Andrew James Whalan

Poet Blogger Writer

Category: Social Media (page 1 of 2)

Everyone Failed Social Media : Except Mark Colvin

I knew Mark Colvin (and his kidney!) purely through Twitter! And sad at his loss.

I did read some of his interview transcripts: a gentle questioner able to get a better answer! But in the maelstrom that is Twitter, he came across as funny, intelligent, curious, never ever patronising, clever and subtle, a joy to read.

And his last tweet!!

I think every one failed social media except for Mark Colvin.

Don’t Blame the Media

I arrived at work last Saturday. In the corridors, I heard the cleaners talking about the Paris attacks. I went into the tea room and the TV was showing a rolling coverage. I stopped and watched but as time was short I left.

After I finished my training session, I checked the latest news. I was drawn in by the coverage. I was interested in Paris. My sister and her husband had only been there a few weeks ago. My cousin is visiting now. I have friends who have lived in France. I have friends now living in France.

Since then there have been articles decrying the media focus on France. One article led to a discussion about the lack of focus on Beirut or Sinai or Kenya or even the events in Mali: that it was the media’s fault that attention was mostly focused on France. I did know about the Beirut car bomb and was following the latest information on the downing of the Russian airliner in the  Sinai and remembered the Kenyan atrocities from earlier this year. But I still focused on France.

And today the topic recurred with the media coverage of the Reclaim Australia and UDP anti-Islamic rallies and the corresponding counter rallies.

Again the same comment was offered that it was the media’s fault that these rallies were getting unwarranted publicity. My response to both was this:

It’s easy to say it’s the media’s fault : they’ve done their market research and focus their message accordingly. Much like market researchers for the low-end Australian current affairs shows such as A Current Affair (ACA) or Today Tonight : their focus was to find the right people and stories to satisfy that given audience: journalism doesn’t come into it at all.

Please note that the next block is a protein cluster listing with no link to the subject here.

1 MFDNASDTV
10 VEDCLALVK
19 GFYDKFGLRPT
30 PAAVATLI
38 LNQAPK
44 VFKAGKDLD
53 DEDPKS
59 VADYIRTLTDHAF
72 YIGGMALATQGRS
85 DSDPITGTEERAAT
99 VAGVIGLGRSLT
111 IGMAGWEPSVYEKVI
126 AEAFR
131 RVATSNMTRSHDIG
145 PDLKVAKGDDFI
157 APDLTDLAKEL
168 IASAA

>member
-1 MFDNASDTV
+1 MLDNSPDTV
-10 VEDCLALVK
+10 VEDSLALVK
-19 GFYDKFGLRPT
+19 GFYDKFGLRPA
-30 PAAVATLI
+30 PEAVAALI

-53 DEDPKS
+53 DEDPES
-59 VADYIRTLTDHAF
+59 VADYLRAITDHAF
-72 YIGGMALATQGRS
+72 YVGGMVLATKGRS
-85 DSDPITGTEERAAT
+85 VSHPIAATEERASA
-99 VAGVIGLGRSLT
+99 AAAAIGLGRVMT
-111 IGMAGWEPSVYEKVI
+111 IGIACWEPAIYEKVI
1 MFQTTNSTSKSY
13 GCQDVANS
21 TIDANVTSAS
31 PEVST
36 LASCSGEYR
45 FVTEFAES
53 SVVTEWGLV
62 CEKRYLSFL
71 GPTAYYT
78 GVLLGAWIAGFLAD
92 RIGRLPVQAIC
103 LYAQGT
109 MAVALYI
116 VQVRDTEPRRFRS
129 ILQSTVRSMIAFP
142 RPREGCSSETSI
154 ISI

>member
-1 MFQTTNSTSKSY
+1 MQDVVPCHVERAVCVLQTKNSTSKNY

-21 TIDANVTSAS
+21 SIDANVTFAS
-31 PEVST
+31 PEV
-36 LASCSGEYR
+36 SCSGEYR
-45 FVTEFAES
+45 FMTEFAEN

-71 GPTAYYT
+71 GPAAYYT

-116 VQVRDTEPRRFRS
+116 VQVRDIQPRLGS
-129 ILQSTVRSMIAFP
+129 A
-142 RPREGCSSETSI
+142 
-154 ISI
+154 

The truth is the media are following the audience. The other stories were there : it’s just that less people were interested. Me included.

All the media does is reinforce our existing prejudices. For example, if Reclaim Australia, UDP, Trump, Carson, etc, etc want to find facts that denigrate Muslims and Islam, they will. The media following the audience will report that.

There’s a passage in Ray Bradbury’s science fiction novel Fahrenheit 451 that describes it perfectly. In it the hero’s boss describes how the media gives people exactly what they want to hear.  At first it appears that the media does the thinking for its audience. But the audience doesn’t want to think for itself! Read it.

For me as an adult educator, it’s no surprise.

It’s exactly the way we learn : we fit facts to what we already know and believe.
Until we chance on information that doesn’t fit our prejudices. Then and only then, we choose to change or ossify.

The media can provoke our thoughts and feelings enabling us to confront our prejudices as good journalism and good education (dare I say it) should.

But for the media really to change, our prejudices must as well.

A True Internet Fable: Don’t Mention the War, We’re Too Busy Collaborating

Last week, at work, the Aarnet (Australian Academic Research Network) is mentioned.  In my mind I slip away from the meeting and go back in time. To 1990, in fact, where I was witness to a remarkable episode of collaboration.

My then work colleague had done the unthinkable. He had talked management into connecting to the internet. But the only way to do so was through the Aarnet.

We had no idea what we were letting ourselves in for. The internet wasn’t the sexy World-Wide-Web as we know it now.  The internet seemed to be like a fairly disorganised library. It was made up of e-mail, news groups, search tools and file servers, all great tools that worked separately but never together.  That was to wait until the advent of the World Wide Web. 

Some of us used email. My colleague used the search tools and file servers to find software. Everyone else used the news groups.

We could find out anything. We also could share anything too. But not just in our area of expertise, or interest or locality but internationally. This level of collaboration was best shown by an incident which could not happen now.